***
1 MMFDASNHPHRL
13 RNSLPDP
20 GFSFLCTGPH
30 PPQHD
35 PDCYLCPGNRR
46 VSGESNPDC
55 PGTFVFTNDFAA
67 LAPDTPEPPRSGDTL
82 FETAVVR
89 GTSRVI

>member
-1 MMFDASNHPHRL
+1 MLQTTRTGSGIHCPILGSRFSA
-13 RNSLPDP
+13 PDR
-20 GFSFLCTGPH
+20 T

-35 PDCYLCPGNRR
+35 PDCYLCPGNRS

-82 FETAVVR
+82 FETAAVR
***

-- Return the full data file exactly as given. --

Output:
1 MMFDASNHPHRL
13 RNSLPDP
20 GFSFLCTGPH
30 PPQHD
35 PDCYLCPGNRR
46 VSGESNPDC
55 PGTFVFTNDFAA
67 LAPDTPEPPRSGDTL
82 FETAVVR
89 GTSRVI

>member
-1 MMFDASNHPHRL
+1 MLQTTRTGSGIHCPILGSRFSA
-13 RNSLPDP
+13 PDR
-20 GFSFLCTGPH
+20 T

-35 PDCYLCPGNRR
+35 PDCYLCPGNRS

-82 FETAVVR
+82 FETAAVR